Uses of Vegetables and Fruits – Lady’s Finger

While walking through a market filled with fresh vegetables like stacks of lady’s finger, mountains of potatoes, pyramids of brinjal, tomatoes, cucurbits, we learn to choose the vegetables that is fresh, tender, ripe and those suit the family taste through experience and cultural practices. Why do we need to eat vegetables and what do they provide us? Vegetables are the important part of healthy eating and provide many nutrients, including potassium, fiber, folic acid and vitamins A, E and C. The nutrients in vegetables are vital for maintenance of our health.

Lady’s finger / Okra

Botanical name : Abelmoschus esculentus Family: Malvaceae

Origin and Area of cultivation

Lady’s finger is a native of the Tropical Africa. Assam, Maharashtra and Gujarat are the important states where Lady’s finger is grown in abundance. Coimbatore, Dharmapuri and Vellore are the major cultivating regions of Tamil Nadu.


The fresh and green tender fruits are used as a vegetable. Often they are sliced and dehydrated to conserve them for later use. It has most important nutrients.


Edible fruits are fleshy structures with a pleasant aroma and flavours. Fruits are sources of many nutrients including potassium, dietary fiber, folic acid and vitamins.Depending on the climatic region in which fruit crops grow, they can be classified into temperate(apple, pear, plum) and tropical fruits (mango, jack, banana). In this chapter we will study an example of tropical fruit.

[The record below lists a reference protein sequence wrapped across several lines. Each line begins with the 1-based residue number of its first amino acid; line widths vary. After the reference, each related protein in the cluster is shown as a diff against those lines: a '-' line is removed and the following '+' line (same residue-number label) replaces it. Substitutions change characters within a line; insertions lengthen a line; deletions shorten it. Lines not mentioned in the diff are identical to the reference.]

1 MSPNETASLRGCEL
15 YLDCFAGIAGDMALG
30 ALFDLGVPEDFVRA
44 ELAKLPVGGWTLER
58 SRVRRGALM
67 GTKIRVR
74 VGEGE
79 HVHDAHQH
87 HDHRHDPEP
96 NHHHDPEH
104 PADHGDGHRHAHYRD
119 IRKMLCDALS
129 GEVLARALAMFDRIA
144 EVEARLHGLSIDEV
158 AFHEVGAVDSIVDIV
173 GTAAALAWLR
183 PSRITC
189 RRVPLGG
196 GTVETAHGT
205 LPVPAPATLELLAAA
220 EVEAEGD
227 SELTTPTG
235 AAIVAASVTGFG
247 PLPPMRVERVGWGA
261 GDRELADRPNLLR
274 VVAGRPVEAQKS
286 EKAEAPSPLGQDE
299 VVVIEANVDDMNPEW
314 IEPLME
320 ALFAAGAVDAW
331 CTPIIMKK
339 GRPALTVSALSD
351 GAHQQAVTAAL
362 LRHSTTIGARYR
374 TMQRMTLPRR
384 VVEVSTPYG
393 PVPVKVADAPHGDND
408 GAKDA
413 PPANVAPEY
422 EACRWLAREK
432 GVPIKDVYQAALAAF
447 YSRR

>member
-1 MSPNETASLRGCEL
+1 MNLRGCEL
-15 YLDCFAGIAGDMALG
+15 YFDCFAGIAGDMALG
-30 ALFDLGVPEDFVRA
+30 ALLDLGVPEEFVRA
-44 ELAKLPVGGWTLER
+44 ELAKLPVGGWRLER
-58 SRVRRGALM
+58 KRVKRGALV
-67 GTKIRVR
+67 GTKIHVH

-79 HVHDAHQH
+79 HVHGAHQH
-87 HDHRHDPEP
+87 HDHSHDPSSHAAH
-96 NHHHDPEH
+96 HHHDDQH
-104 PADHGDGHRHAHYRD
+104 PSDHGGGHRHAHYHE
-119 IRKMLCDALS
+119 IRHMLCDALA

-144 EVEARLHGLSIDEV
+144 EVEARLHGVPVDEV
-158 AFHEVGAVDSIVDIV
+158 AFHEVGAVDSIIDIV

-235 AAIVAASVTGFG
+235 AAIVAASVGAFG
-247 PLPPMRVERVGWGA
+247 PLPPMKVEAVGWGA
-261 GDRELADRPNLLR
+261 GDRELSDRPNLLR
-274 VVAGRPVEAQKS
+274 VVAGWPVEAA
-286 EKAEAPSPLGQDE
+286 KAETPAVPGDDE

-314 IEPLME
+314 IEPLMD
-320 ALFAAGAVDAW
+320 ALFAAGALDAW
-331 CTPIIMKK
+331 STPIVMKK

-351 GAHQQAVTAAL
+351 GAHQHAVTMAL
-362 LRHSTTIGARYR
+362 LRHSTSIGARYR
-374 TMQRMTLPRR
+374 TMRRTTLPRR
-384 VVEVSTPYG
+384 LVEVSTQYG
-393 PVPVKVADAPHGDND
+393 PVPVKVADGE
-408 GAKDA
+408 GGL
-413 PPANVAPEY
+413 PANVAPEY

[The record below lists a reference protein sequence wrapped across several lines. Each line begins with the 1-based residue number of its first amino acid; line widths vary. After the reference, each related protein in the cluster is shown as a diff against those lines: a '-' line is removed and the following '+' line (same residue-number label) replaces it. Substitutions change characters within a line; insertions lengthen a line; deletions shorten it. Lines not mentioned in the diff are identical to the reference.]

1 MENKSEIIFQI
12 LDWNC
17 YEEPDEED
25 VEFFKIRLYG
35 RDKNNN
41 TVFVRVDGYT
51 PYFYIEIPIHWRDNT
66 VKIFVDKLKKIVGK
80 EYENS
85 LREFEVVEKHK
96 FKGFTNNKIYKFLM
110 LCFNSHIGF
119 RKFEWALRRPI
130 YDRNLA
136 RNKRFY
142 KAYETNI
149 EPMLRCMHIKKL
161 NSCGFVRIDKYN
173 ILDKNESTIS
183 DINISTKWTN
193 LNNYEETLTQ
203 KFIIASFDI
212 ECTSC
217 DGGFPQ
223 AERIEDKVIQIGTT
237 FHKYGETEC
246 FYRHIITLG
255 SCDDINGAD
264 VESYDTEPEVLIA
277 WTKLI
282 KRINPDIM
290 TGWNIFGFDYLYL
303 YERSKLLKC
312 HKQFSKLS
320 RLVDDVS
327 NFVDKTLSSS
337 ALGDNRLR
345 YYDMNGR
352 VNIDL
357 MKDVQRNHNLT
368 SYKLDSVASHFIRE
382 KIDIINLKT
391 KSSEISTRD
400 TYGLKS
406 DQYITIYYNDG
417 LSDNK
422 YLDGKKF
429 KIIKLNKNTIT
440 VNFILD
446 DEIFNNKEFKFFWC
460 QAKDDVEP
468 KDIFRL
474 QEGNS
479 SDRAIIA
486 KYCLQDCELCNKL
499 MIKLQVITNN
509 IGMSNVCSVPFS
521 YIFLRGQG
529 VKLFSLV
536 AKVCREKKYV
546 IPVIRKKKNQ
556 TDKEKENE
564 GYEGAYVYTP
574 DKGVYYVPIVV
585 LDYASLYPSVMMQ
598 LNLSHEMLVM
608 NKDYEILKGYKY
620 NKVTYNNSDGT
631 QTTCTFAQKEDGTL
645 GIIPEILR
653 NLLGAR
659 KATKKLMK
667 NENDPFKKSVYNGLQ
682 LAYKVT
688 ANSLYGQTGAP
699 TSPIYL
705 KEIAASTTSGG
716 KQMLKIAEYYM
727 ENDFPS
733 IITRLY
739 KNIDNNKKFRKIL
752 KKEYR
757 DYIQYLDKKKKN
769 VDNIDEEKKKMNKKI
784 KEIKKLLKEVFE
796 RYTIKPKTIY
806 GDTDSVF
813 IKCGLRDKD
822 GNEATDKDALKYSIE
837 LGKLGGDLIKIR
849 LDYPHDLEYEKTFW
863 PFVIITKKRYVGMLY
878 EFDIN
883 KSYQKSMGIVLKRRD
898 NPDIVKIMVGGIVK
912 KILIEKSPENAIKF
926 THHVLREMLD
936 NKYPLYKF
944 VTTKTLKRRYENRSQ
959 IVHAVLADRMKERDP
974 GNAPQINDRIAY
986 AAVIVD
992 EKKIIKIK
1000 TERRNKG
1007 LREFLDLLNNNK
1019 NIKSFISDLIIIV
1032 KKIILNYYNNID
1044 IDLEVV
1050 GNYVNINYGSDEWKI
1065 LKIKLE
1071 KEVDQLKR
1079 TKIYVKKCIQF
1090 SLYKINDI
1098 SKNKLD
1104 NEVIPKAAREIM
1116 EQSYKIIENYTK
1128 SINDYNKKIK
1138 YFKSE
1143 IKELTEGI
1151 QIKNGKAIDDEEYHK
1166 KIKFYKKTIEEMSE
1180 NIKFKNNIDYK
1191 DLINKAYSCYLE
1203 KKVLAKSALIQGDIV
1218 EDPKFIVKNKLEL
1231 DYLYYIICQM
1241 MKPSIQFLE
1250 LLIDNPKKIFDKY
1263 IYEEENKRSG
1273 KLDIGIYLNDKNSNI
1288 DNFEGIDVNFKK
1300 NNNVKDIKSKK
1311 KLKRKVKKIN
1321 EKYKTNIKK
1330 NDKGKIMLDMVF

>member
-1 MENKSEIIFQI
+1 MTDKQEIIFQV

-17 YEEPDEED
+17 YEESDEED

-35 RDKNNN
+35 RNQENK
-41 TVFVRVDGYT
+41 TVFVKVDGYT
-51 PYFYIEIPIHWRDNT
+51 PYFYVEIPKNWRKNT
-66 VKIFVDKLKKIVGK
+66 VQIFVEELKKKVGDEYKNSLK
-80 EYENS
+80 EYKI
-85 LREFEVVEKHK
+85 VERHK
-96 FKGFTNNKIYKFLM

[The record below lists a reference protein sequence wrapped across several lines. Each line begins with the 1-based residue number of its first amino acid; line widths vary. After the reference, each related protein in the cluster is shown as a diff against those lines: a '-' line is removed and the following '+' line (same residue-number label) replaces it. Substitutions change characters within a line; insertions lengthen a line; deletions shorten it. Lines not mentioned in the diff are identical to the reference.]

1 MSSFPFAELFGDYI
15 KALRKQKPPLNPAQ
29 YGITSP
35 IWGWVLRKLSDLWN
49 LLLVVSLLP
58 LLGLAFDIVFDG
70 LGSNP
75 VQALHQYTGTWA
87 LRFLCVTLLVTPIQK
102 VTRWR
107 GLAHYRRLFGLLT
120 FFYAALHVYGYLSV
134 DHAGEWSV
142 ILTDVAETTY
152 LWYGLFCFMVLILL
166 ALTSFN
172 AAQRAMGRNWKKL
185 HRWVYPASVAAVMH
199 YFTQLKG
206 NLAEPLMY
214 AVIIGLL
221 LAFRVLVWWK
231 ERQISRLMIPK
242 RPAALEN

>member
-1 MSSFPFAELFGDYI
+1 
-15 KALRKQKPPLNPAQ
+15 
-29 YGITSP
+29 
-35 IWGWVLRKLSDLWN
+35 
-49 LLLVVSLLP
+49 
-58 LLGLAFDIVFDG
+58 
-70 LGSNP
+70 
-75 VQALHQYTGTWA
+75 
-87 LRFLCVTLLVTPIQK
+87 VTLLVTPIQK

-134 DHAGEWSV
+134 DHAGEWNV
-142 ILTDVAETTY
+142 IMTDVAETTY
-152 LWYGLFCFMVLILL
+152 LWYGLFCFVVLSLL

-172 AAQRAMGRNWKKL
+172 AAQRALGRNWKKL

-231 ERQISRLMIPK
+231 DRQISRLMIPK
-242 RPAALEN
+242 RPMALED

Mango (National fruit of India)

Botanical name : Mangifera indica

Family: Anacardiaceae

Origin and Area of cultivation

The mango is the native to Southern Asia, especially Burma and Eastern India. It is the National fruit of India. Major mango producing States are Andhra Pradesh, Bihar, Gujarat and Karnataka. Salem, Krishnagiri, Dharmapuri are the major mango producing districts of Tamil Nadu. Some of the major cultivars of mango in India are Alphonsa, Banganapalli, neelam and malgova.


Mango is the major table fruit of India, which is rich in beta carotenes. It is utilized in many ways, as dessert, canned, dried and preserves in Indian cuisine. Sour, unripe mangoes are used in chutneys, pickles, side dishes, or may be eaten raw with salt and chili. Mango pulp is made into jelly. Aerated and non-aerated fruit juice is a popular soft drink.

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